The Government is casting too wide a net in deeming reckless directors to be criminally culpable, according to a number of submissions on the revamp of New Zealand's decades-old Securities Act.
A common concern among the 65 written submissions on the Financial Markets Conduct Bill is how far-reaching the term "reckless" can be when determining the criminal liability of a director of a company that issues securities.
The bill, which passed its first reading in March, was designed to limit criminal liability for "egregious contraventions of securities law" that were either intentional or reckless, rather than capture negligence or major misjudgments.
Bank of New Zealand corporate lawyer Paul Hay said recklessness has a "tortuous history in criminal jurisprudence" and easily blurs into the lesser category of gross negligence.
"The unclear boundaries of recklessness should not be allowed to leave any scope for the criminal sanctions to be employed for situations involving negligence," Hay said in his submission to Parliament's commerce select committee.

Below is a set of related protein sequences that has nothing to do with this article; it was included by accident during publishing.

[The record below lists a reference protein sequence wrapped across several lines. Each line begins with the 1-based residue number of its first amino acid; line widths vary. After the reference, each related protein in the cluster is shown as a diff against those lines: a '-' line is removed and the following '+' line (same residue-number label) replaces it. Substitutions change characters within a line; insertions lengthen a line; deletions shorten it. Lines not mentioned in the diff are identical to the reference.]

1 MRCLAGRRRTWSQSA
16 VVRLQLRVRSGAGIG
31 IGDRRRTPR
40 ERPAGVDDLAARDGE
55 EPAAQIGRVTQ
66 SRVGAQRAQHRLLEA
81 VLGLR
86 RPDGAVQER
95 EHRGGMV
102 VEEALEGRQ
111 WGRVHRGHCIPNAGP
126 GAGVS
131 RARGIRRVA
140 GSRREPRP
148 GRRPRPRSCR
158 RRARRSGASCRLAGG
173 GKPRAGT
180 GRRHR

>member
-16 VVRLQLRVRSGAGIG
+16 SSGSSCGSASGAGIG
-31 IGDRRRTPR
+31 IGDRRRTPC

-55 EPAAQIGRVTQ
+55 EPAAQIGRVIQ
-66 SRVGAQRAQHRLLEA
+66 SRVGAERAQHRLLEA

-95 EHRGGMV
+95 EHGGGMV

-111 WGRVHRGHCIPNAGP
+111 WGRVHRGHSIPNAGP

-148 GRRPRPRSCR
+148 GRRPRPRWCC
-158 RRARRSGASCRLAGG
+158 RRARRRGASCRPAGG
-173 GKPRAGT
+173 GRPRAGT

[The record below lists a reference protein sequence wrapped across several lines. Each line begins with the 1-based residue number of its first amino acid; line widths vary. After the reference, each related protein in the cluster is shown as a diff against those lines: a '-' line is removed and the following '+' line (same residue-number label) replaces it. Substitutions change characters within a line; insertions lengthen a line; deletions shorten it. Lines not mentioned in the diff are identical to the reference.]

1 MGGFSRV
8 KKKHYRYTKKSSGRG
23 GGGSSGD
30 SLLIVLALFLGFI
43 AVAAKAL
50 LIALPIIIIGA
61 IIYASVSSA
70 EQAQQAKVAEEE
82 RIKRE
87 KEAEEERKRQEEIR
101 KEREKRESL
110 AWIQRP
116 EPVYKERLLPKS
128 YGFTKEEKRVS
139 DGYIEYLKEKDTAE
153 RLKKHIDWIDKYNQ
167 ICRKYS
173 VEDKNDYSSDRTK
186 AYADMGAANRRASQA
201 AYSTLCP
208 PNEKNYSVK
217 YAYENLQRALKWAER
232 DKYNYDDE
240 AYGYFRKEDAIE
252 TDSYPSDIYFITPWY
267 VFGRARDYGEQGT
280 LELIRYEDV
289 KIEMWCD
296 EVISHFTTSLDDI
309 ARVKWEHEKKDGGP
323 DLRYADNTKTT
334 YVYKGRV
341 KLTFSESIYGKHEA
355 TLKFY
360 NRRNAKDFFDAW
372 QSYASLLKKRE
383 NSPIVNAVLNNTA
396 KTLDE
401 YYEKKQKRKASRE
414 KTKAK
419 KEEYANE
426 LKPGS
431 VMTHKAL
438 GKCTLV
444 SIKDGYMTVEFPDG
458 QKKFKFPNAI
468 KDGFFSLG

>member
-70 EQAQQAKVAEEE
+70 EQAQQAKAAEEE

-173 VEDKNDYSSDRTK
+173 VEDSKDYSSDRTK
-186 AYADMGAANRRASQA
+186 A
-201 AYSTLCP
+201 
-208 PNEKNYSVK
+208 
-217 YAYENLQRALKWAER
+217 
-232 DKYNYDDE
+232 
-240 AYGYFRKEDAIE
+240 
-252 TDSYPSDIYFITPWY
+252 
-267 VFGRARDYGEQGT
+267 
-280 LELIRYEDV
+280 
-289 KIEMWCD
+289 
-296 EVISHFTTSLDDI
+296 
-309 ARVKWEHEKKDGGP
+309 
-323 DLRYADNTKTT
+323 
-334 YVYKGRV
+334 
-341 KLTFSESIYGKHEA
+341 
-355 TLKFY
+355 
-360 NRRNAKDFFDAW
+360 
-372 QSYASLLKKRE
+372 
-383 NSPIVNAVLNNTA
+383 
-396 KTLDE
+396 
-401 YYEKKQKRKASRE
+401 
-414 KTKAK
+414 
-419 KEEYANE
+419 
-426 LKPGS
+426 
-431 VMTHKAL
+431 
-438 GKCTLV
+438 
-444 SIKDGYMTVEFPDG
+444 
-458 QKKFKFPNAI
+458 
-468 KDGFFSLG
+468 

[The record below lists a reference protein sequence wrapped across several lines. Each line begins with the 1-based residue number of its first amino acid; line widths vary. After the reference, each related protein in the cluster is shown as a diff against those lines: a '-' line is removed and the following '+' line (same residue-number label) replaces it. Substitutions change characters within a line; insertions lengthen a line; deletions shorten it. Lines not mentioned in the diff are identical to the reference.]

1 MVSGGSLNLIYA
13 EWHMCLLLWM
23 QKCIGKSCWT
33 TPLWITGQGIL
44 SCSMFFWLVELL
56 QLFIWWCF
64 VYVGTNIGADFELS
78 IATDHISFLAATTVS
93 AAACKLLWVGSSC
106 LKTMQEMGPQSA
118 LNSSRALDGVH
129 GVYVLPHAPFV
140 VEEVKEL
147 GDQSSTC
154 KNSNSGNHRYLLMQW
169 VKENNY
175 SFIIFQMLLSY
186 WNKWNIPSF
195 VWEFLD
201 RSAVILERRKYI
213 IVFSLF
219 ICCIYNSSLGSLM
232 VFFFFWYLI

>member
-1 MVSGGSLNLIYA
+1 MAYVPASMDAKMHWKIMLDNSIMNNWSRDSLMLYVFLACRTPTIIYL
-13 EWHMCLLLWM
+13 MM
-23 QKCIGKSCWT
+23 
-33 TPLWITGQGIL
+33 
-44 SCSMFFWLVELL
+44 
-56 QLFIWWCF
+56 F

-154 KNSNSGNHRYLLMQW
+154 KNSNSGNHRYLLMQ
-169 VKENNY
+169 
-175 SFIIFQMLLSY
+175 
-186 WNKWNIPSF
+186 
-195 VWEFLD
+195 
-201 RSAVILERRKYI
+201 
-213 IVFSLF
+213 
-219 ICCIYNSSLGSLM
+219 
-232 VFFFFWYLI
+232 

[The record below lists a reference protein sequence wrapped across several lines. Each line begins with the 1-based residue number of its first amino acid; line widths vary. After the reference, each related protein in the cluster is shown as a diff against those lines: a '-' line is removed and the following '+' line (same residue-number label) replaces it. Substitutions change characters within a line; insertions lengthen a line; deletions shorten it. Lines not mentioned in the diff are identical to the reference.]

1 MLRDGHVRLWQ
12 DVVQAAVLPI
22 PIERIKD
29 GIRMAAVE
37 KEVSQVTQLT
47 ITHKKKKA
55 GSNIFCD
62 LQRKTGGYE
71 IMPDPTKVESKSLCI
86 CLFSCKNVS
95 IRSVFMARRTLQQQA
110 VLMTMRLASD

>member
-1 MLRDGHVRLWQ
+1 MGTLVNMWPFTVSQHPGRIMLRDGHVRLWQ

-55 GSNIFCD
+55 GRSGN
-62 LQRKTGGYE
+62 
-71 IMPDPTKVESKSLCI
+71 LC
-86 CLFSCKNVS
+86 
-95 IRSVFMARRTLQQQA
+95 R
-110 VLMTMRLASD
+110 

"It is wrong in policy, because it leaves an undesirable degree of uncertainty that will result in increased costs of advice and will act as a deterrent to businesses engaging in the retail market," he said.
The New Zealand Shareholders' Association supported the increased emphasis on civil liability, saying good governance is crucial to keeping a lid on the risk of investing.
The commerce committee is due to report back on September 7.